Widescreen Format Gains Steam With 70mm 'Orient Express'

The format, a favorite among film buffs, is catching on among tentpole releases.
Courtesy of Twentieth Century Fox
'Murder on the Orient Express'

Is a 70mm film rebirth ahead? The wide, high-resolution format — used to display classics like The Sound of Music, Ben-Hur and Lawrence of Arabia — is a movie-buff favorite, but its use has been limited since the start of the digital cinema era. That may be changing.

A 70mm presentation of Fox’s Murder on the Orient Express opened the Camerimage international cinematography festival on Saturday, and the film also unspooled in the format last weekend on four screens in New York and Los Angeles. The grosses for the film were solid but not spectacular, according to exhibition insiders (the sampling was too small for Fox to break out, and the studio hardly went all out for the limited release).

When Warner Bros. released Christopher Nolan’s Dunkirk on July 21, it included 31 Imax 70mm screens and roughly 100 standard 70mm sites, making it among the largest wide-format releases in the past 25 years.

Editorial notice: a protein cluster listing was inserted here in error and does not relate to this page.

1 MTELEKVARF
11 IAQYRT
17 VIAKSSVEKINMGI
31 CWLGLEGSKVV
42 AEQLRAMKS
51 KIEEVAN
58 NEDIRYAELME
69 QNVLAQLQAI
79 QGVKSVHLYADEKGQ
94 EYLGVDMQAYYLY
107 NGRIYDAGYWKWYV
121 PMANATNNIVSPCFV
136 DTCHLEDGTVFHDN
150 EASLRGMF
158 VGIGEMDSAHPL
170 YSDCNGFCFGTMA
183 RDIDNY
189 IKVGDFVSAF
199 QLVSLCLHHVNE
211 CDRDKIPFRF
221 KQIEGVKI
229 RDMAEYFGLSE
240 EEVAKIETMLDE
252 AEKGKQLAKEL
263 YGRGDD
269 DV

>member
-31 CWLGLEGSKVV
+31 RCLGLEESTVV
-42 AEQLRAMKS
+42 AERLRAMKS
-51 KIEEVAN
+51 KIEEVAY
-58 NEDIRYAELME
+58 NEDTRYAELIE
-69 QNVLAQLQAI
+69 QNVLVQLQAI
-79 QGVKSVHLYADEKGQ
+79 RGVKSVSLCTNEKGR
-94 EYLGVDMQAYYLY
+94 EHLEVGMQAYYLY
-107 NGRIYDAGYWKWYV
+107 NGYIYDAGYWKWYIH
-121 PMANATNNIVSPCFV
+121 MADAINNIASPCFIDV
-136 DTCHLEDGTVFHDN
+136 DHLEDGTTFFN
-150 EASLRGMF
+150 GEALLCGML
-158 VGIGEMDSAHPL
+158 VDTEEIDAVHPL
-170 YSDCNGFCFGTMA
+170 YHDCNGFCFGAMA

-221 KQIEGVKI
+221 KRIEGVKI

Orient Express and Dunkirk are building off The Weinstein Co.’s experiment in 2015 with Quentin Tarantino's The Hateful Eight. For that film, there wasn’t a 70mm projector base available, so TWC found vintage projectors and rebuilt and installed them (roughly 100) at a total cost of $8 million to $10 million, according to sources.

Upcoming films said to be using a wide format include Disney’s Star Wars: The Last Jedi (Dec. 15) and The Nutcracker and the Four Realms (Nov. 2, 2018). With the Warner Bros.-owned 70mm projectors available, it’s also rumored that Kodak is instigating the rerelease of some of the 70mm era’s classic films, though the company declined comment.

Orient Express director Kenneth Branagh, for one, says he’d like to use the format again, calling 70mm’s prospects "very exciting." He elaborated that he was attracted to large-format film for its "immersive quality, in a way its classical qualities — increased texture, depth. For us, a chance to evoke period in a story where that’s what you want. It’s the golden age of travel."

Added Branagh, "Also, the format is great for the human face, which becomes this massive graphic piece."

A version of this story first appeared in the Nov. 15 issue of The Hollywood Reporter magazine. To receive the magazine, click here to subscribe.